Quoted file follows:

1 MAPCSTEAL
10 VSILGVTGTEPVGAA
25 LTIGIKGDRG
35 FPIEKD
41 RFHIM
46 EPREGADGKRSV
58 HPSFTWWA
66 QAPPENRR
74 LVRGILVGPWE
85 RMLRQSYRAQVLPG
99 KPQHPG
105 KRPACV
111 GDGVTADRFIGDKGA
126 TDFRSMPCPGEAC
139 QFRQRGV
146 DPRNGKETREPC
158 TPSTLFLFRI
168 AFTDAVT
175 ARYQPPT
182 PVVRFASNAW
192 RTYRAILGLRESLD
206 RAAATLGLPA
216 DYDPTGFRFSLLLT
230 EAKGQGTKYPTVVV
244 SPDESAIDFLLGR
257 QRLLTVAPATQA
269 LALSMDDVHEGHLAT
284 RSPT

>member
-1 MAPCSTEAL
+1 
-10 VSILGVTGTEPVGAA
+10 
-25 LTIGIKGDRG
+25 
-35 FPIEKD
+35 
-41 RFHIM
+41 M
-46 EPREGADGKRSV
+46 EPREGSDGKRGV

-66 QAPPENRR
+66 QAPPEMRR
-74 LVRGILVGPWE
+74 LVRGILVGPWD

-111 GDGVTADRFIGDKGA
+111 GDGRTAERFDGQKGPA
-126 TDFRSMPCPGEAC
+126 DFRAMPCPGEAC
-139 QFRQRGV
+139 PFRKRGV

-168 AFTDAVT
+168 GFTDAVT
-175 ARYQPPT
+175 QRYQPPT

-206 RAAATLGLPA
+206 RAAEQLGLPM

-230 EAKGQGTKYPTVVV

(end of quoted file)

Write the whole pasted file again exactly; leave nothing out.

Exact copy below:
1 MAPCSTEAL
10 VSILGVTGTEPVGAA
25 LTIGIKGDRG
35 FPIEKD
41 RFHIM
46 EPREGADGKRSV
58 HPSFTWWA
66 QAPPENRR
74 LVRGILVGPWE
85 RMLRQSYRAQVLPG
99 KPQHPG
105 KRPACV
111 GDGVTADRFIGDKGA
126 TDFRSMPCPGEAC
139 QFRQRGV
146 DPRNGKETREPC
158 TPSTLFLFRI
168 AFTDAVT
175 ARYQPPT
182 PVVRFASNAW
192 RTYRAILGLRESLD
206 RAAATLGLPA
216 DYDPTGFRFSLLLT
230 EAKGQGTKYPTVVV
244 SPDESAIDFLLGR
257 QRLLTVAPATQA
269 LALSMDDVHEGHLAT
284 RSPT

>member
-1 MAPCSTEAL
+1 
-10 VSILGVTGTEPVGAA
+10 
-25 LTIGIKGDRG
+25 
-35 FPIEKD
+35 
-41 RFHIM
+41 M
-46 EPREGADGKRSV
+46 EPREGSDGKRGV

-66 QAPPENRR
+66 QAPPEMRR
-74 LVRGILVGPWE
+74 LVRGILVGPWD

-111 GDGVTADRFIGDKGA
+111 GDGRTAERFDGQKGPA
-126 TDFRSMPCPGEAC
+126 DFRAMPCPGEAC
-139 QFRQRGV
+139 PFRKRGV

-168 AFTDAVT
+168 GFTDAVT
-175 ARYQPPT
+175 QRYQPPT

-206 RAAATLGLPA
+206 RAAEQLGLPM

-230 EAKGQGTKYPTVVV